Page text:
Document Detail

The relation between infants' perception of catchableness and the control of catching.
MedLine Citation:
PMID:  18194016     Owner:  NLM     Status:  MEDLINE    
The authors studied how infants come to perceive and act adaptively by presenting 35 three- to nine-month-olds with balls that approached at various speeds according to a staircase procedure. They determined whether infants attempted to reach for the ball and whether they were successful (i.e., contacted the ball). In addition, the time and distance of the ball at the onset of the catching movements were measured for the successful interceptions. The authors found that not only catching skill but also the perceptual judgments of the catchableness improved with age; infants started to take their catching ability into account when judging whether a ball was catchable. Moreover, the authors observed that infants who made imprecise perceptual judgments were more likely to use a distance control strategy, whereas infants who made accurate perceptual judgments were more likely to use the more adaptive time strategy to control the catching movements. They conclude that the present study supports the proposal that, even in prelocomotor infants, the development of perception is intricately linked to or constrained by development in the visual control of action.
Paulion van Hof; John van der Kamp; Geert J P Savelsbergh
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Publication Detail:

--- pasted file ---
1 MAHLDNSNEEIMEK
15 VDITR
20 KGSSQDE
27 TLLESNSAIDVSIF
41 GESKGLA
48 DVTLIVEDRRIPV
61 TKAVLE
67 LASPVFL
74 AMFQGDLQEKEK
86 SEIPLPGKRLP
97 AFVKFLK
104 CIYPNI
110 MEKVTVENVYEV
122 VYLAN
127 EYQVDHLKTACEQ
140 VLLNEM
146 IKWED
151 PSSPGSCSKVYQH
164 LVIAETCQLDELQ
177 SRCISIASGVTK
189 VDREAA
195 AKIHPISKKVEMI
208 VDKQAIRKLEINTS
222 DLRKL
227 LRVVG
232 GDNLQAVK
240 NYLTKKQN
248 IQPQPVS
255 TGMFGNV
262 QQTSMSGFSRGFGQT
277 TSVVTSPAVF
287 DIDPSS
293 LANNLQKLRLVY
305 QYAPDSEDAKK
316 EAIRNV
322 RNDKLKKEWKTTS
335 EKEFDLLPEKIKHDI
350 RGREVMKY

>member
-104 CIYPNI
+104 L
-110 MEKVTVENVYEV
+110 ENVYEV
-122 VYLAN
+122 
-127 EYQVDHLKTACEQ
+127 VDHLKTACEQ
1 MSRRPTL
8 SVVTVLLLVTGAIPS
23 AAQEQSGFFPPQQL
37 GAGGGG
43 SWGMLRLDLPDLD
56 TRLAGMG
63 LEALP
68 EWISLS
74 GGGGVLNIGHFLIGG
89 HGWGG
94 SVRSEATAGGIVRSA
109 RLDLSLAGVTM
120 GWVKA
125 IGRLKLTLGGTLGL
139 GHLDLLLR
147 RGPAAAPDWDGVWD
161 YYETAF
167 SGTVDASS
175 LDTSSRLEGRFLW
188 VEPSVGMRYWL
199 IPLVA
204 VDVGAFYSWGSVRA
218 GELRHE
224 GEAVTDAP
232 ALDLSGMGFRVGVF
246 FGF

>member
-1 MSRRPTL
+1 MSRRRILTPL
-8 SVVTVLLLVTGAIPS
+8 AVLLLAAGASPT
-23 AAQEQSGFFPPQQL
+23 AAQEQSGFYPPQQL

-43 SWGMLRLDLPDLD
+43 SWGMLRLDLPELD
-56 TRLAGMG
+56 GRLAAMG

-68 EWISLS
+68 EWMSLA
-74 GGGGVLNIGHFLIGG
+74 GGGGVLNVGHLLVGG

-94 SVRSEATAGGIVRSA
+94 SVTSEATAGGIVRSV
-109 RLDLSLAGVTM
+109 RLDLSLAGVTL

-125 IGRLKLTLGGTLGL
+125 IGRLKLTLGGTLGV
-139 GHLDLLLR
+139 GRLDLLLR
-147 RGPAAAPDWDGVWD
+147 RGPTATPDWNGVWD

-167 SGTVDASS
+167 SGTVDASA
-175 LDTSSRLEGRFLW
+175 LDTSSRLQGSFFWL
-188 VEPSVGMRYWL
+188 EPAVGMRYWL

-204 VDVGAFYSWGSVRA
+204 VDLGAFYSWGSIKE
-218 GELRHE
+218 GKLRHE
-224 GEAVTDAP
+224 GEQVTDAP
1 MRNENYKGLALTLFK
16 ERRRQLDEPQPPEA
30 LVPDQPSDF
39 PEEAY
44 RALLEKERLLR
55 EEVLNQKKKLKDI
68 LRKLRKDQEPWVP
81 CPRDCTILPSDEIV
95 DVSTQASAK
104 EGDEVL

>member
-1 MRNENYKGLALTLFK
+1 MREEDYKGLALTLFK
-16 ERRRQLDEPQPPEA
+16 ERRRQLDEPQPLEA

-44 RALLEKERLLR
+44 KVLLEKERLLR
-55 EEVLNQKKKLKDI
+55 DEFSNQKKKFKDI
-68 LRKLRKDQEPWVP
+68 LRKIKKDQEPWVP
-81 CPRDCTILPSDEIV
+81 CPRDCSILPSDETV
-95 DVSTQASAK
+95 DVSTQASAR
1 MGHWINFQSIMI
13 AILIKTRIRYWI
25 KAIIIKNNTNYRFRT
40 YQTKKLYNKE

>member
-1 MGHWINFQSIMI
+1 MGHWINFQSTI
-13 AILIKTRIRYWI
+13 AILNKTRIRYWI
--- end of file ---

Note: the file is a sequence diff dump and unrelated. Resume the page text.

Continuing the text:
Type:  Comparative Study; Journal Article; Research Support, Non-U.S. Gov't    
Journal Detail:
Title:  Developmental psychology     Volume:  44     ISSN:  0012-1649     ISO Abbreviation:  Dev Psychol     Publication Date:  2008 Jan 
Date Detail:
Created Date:  2008-01-15     Completed Date:  2008-02-29     Revised Date:  -    
Medline Journal Info:
Nlm Unique ID:  0260564     Medline TA:  Dev Psychol     Country:  United States    
Other Details:
Languages:  eng     Pagination:  182-94     Citation Subset:  IM    
Copyright Information:
Copyright (c) 2008 APA.
Institute for Fundamental and Clinical Human Movement Sciences, VU University Amsterdam.
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MeSH Terms
Age Factors
Child Development / physiology*
Hand Strength / physiology*
Infant Behavior / physiology*,  psychology
Infant, Newborn
Motion Perception / physiology
Motor Skills / physiology
Movement / physiology*
Psychomotor Performance / physiology*
Visual Perception / physiology

From MEDLINE®/PubMed®, a database of the U.S. National Library of Medicine

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